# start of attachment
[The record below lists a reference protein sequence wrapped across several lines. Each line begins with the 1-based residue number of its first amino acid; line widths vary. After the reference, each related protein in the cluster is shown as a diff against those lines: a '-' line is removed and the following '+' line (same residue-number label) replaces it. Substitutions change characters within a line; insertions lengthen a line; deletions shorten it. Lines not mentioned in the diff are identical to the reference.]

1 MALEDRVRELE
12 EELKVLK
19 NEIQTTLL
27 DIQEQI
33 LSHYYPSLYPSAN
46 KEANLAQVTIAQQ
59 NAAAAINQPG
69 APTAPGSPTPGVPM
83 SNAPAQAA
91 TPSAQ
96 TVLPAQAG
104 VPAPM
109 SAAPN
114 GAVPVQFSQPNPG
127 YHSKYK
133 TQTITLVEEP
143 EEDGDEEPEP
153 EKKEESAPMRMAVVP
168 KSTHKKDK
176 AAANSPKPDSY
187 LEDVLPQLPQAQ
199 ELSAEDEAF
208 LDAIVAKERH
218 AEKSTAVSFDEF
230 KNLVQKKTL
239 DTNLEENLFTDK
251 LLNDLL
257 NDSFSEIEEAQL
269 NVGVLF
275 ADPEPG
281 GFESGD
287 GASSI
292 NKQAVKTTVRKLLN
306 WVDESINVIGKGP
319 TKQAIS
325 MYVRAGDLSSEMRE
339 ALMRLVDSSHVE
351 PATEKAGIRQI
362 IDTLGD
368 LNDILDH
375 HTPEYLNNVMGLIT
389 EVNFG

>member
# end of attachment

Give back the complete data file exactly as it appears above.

[The record below lists a reference protein sequence wrapped across several lines. Each line begins with the 1-based residue number of its first amino acid; line widths vary. After the reference, each related protein in the cluster is shown as a diff against those lines: a '-' line is removed and the following '+' line (same residue-number label) replaces it. Substitutions change characters within a line; insertions lengthen a line; deletions shorten it. Lines not mentioned in the diff are identical to the reference.]

1 MALEDRVRELE
12 EELKVLK
19 NEIQTTLL
27 DIQEQI
33 LSHYYPSLYPSAN
46 KEANLAQVTIAQQ
59 NAAAAINQPG
69 APTAPGSPTPGVPM
83 SNAPAQAA
91 TPSAQ
96 TVLPAQAG
104 VPAPM
109 SAAPN
114 GAVPVQFSQPNPG
127 YHSKYK
133 TQTITLVEEP
143 EEDGDEEPEP
153 EKKEESAPMRMAVVP
168 KSTHKKDK
176 AAANSPKPDSY
187 LEDVLPQLPQAQ
199 ELSAEDEAF
208 LDAIVAKERH
218 AEKSTAVSFDEF
230 KNLVQKKTL
239 DTNLEENLFTDK
251 LLNDLL
257 NDSFSEIEEAQL
269 NVGVLF
275 ADPEPG
281 GFESGD
287 GASSI
292 NKQAVKTTVRKLLN
306 WVDESINVIGKGP
319 TKQAIS
325 MYVRAGDLSSEMRE
339 ALMRLVDSSHVE
351 PATEKAGIRQI
362 IDTLGD
368 LNDILDH
375 HTPEYLNNVMGLIT
389 EVNFG

>member